forno legna pizza napoletana

Equipment: wood oven

The most vital piece of equipment needed to make traditional Neapolitan pizza is the wood oven.

The ancient Greeks were among the first populations to dedicate themselves to the art of breadmaking, and it was they who created the first dome shaped ovens with a central opening.

Later, during the 2nd century BC, we begin to see the role of the baker as a recognised profession emerge in the Roman Empire too, as a result of Roman conquests in Greece.

In fact, these types of ovens with a vault shaped interior, a perpendicular pipe and a central opening are to be found in the city of Pompeii. There would have been both public ovens and private ovens.

Greek slaves would have made bread for commoners and soldiers in the former, whilst the latter would have been used to bake bread for wealthy families.

Technical description of a Neapolitan oven:

Measured at its highest point, the height of the internal vault or cavity is 1/3 of the diameter of the base cooking surface.

In the past the cooking surface would have been measured in ‘palms’:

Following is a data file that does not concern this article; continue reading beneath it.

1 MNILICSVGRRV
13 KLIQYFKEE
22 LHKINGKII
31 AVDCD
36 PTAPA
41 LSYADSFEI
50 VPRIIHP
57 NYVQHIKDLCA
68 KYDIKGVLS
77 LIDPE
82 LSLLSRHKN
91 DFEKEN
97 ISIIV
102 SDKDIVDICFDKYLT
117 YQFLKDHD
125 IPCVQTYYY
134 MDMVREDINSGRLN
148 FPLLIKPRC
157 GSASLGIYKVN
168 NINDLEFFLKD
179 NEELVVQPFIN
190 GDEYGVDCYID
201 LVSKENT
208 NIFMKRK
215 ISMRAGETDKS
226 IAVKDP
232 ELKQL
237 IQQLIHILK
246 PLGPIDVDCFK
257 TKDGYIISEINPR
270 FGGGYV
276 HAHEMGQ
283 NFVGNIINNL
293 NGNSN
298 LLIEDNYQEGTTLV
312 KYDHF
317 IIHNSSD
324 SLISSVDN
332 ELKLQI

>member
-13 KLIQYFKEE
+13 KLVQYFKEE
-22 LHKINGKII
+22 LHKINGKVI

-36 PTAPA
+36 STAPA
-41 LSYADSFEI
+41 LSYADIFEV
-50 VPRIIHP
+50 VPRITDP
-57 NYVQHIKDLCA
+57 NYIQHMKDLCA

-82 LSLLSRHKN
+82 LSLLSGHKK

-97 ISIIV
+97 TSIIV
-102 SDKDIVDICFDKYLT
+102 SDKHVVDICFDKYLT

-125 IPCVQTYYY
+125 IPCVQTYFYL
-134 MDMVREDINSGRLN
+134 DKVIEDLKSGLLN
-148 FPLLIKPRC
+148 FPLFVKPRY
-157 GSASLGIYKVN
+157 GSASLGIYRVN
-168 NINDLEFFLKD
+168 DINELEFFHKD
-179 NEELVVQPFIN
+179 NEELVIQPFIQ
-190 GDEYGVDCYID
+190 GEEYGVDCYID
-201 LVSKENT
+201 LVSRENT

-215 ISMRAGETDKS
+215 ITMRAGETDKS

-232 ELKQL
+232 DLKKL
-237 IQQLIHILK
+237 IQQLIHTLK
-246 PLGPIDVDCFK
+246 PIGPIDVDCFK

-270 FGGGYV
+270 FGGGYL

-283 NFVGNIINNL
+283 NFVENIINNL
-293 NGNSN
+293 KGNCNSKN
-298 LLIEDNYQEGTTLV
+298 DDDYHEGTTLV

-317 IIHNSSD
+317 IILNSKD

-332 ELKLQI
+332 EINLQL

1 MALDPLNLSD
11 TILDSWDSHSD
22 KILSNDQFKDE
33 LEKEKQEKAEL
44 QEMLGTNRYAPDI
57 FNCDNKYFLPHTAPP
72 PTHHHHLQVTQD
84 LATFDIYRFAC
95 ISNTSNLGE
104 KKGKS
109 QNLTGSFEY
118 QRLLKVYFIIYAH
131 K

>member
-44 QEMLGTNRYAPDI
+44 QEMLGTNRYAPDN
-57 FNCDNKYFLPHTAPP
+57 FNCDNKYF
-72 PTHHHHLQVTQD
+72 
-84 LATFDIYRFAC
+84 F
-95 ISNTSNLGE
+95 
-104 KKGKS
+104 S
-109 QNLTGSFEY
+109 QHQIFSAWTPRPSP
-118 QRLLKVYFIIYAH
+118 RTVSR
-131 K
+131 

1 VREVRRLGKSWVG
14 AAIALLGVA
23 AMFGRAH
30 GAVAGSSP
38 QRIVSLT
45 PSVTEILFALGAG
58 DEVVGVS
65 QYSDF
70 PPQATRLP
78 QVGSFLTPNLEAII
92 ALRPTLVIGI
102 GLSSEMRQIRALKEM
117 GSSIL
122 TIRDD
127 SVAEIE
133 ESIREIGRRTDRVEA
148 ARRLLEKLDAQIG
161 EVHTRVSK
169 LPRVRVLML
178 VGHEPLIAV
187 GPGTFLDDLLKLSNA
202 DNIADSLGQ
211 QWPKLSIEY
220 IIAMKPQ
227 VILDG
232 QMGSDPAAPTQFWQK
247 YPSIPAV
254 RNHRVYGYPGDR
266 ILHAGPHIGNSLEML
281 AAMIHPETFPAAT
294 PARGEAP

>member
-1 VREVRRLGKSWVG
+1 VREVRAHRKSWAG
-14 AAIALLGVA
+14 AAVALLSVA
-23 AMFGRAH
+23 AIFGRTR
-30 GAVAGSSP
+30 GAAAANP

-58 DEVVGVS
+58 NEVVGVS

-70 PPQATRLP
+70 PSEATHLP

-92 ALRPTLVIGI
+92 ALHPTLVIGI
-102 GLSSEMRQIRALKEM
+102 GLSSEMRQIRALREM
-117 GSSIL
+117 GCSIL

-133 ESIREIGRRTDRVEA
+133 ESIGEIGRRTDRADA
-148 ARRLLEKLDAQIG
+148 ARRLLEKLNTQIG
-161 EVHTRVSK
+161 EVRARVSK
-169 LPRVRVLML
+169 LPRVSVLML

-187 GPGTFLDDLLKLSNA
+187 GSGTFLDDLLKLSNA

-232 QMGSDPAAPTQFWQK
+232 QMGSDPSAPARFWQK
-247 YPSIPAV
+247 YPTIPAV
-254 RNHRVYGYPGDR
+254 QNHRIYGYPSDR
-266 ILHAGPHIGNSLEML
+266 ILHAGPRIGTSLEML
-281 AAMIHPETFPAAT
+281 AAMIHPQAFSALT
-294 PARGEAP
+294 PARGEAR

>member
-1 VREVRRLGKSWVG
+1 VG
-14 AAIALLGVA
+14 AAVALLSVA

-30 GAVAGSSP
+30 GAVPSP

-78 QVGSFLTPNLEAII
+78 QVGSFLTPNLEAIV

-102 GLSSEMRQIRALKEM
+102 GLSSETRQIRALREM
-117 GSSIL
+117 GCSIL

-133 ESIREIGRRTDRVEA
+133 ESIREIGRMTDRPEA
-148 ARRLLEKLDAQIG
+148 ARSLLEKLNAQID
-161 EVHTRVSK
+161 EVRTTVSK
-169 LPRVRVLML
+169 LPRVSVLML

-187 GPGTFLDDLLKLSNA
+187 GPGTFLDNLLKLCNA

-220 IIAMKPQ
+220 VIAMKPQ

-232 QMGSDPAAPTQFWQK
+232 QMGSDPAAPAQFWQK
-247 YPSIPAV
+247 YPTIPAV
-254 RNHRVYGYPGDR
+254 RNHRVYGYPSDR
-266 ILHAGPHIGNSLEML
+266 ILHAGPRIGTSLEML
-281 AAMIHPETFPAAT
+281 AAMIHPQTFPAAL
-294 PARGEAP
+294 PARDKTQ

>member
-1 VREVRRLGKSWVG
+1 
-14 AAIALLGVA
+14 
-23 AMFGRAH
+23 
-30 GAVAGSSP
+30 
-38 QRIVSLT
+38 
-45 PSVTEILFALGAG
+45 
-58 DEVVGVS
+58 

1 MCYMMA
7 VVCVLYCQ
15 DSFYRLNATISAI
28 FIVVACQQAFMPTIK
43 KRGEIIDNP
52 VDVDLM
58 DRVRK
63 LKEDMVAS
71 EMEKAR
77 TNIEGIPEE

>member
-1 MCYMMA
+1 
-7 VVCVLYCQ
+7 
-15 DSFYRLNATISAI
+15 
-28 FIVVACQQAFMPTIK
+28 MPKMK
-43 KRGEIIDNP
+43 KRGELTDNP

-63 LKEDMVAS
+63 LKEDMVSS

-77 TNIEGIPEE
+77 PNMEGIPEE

4 palms = 1 metre 10 cm

4.5 palms = 1 metre 20 cm

5 palms = 1 metre 30 cm

The central opening must be very small, both in terms of width and in height, given that its function is to keep most of the thermal energy inside and to keep temperature variation from an influx of outside air to a minimum. This is known as a convection oven.

The opening can be between 45-50cm wide with a maximum height of 22-25cm.

As Neapolitan pizza making developed, in the mid-19th century master oven makers added a layer of brick surrounding the whole dome, forming a cavity between the oven wall and the brick layer. This has three main functions:

  • Collects smoke and channels it out;
  • Prevents the recirculation of cold air present in the flue pipe thereby increasing the internal oven temperature;
  • Creates a ‘cushion’ of heat against the outside due to the cavity formed.